Akira Kubo plays the role of Tesuo Teri, the awkward inventor who is dating the sister of Astronaut Fuji and constantly trying to gain the approval of Fuji. Kubo made his acting debut in 1952 for director, Seiji Maruyama in a contemporary youth film. Kubo became a very popular figure within Japan's youth culture after appearing in a youth drama for director/writer/producer, Senkichi Taniguchi, in 1954. Kubo appeared in many dramas throughout his career. His specialty was in portraying a restless and determined young hero, which is contradicted by his nervous character in "Monster Zero". In addition, Kubo served as the star of a number of Japanese science fiction films. The malicious controller of Planet X is play by Yoshio Tsuchiya, who is perhaps one of the most widely celebrated actors in the film. Tsuchiya grew up in his ancestral home in the countryside of Japan. He went on to study to be a doctor, and graduated from medical school, but felt drawn to acting. After completing medical school, Tsuchiya joined the highly regarded Hayuza theatre group. As he began his career in acting, Tsuchiya intended to only do stage acting. However, he was persuaded by director Akira Kurosawa to audition for the director's 1952 film, "Seven Samurai". Tsuchiya landed the role and because of his performance, went on to become an actor that was wanted in a variety of films. An avid UFO buff, Tsuchiya played the role of the Mysterian commander in the Science Fiction film, "Earth Defense Force", which was released in 1957. Tsuchiya retired from film in 1970 to return to his first love, the stage. He has since become a noted essayist on subjects ranging from his work with Akira Kurosawa to his interest in UFOs. Though busy with writing and working for an occasional film, Tsuchiya makes time to do at least one stage tour every year.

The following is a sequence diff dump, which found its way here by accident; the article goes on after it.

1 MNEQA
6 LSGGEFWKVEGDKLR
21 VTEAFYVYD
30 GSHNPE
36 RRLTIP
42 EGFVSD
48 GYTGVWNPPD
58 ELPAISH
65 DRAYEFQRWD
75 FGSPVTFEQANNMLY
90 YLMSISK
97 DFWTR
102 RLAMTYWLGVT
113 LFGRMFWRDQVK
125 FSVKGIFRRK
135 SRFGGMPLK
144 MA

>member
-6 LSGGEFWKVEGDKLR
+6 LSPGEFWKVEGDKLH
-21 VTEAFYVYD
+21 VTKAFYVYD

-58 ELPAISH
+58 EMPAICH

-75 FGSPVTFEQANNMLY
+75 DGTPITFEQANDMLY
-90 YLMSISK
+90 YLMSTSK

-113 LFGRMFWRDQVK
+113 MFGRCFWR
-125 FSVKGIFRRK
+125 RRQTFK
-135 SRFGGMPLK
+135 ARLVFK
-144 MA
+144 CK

"Monster Zero" was released in America five years later in 1970. It was the first time that Toho united their themes of outer space invasions with giant monster invasions. The film was a huge success in Japan and fell right into place with the other "monster" films that were so popular within Japan's society at that time.

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John Armstrong

John ArmstrongJohn Armstrong, Professor of Physics at Weber State University, discusses the facts and fiction of outer space.